Thursday, February 11, 2010
He's 15. Blind. Confused. Somewhat incontinent. Shaky. Very little of the spunky, fiery personality he had is left. But he's still with us and seems to some of life's pleasures. Clearly, though, the end is not too far off.
As I walked him this morning -- in the bitter cold -- hoping to get him to go to the bathroom outside, he straggled behind and frequently stopped, causing me (accidentally) to drag him. When he walked, it was as slow as he could go without falling over.
Frustration gripped me, the cold increased the tenseness in my muscles. "Come on, Fritz, just go to the bathroom already!"
Then it hit me. I flashed back to his days when he was in "Puppy Kindergarten" class at one of the local big box pet stores. It was Spring 1995 and I was still living at home. He was the cutest little puppy, a ton of fun, a bit aggressive, but very likable. I loved him and I was glad to take him to obedience training just to spend time with him.
Even though he graduated, he was a poor student. While other puppies dutifully walked in the circle on their leashes, Fritz would dig in his heels and make me drag him. The instructor -- a lady I cared for not at all, who had an obvious dislike of Mini Schnauzers -- insisted that I drag him until he capitulated and would walk at my side. During the walk sessions, he spent more time on his back legs and butt than on all fours. It was particularly funny when he did this to the instructor. I felt a bond with him; I was glad he was sticking it to the teacher.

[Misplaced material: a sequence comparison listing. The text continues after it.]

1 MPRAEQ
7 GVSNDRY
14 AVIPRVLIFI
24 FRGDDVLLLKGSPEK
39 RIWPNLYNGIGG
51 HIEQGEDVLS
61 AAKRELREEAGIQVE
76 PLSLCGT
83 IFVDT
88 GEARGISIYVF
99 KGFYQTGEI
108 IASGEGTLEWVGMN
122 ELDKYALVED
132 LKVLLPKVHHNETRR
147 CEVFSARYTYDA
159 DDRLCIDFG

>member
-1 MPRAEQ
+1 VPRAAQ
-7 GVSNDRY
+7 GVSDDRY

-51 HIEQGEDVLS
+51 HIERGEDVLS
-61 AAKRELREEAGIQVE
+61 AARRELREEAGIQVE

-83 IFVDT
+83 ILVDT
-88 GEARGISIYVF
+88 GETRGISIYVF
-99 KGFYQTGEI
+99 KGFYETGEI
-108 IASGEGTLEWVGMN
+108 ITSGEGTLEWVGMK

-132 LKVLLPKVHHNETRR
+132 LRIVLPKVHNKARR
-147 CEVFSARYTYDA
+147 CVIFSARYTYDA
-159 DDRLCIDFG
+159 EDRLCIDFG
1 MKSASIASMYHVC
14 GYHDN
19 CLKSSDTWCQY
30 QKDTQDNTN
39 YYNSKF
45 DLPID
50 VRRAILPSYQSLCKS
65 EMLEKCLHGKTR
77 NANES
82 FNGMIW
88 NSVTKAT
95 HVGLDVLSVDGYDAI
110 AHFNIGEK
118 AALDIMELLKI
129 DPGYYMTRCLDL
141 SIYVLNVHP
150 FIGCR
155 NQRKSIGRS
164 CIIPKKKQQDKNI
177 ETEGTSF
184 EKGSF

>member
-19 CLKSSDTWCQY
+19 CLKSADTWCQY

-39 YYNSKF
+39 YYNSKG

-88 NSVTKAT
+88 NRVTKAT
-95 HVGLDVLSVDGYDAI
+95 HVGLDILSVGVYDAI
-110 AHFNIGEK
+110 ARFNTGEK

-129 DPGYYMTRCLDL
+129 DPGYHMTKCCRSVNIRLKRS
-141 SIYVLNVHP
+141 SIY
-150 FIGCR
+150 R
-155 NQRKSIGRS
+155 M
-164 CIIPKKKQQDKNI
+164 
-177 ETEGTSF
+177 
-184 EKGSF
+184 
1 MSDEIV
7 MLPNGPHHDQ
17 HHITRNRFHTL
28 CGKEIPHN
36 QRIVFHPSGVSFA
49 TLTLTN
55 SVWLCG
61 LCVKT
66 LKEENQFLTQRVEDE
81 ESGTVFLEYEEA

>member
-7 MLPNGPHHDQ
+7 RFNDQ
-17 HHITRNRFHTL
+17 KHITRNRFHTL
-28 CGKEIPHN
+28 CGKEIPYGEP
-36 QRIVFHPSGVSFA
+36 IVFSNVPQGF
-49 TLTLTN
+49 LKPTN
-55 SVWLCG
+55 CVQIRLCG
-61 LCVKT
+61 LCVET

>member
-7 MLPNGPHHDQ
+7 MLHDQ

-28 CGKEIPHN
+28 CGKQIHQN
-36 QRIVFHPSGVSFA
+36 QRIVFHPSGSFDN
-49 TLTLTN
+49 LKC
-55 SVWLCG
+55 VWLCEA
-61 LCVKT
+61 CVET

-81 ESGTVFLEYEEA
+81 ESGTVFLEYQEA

He was pretty easy to house train. But there were accidents he had in the house as a puppy. It was typically my job to clean up his messes. I didn't like it but I understood that it takes puppies time to learn the ropes.
The flashback left me with a love and warmth for this animal that I had forgotten was there. I felt sorry that he is moving toward the end of his life, that he's physically failing and that he doesn't have the vibrance he did a decade ago. I felt a little guilty for worrying about the inside of the house and for dragging him out in the bitter cold. I remembered that old dogs can't necessarily control when and where they go to the bathroom. That's no longer a luxury they have.
I was happy and sad to remember him as he had been. I was glad he's still here but questioned whether or not that should be the case. I was thankful that he has given my family all those years of unconditional love, companionship and entertainment.
Most surprisingly, I realized how much the end looks like the beginning.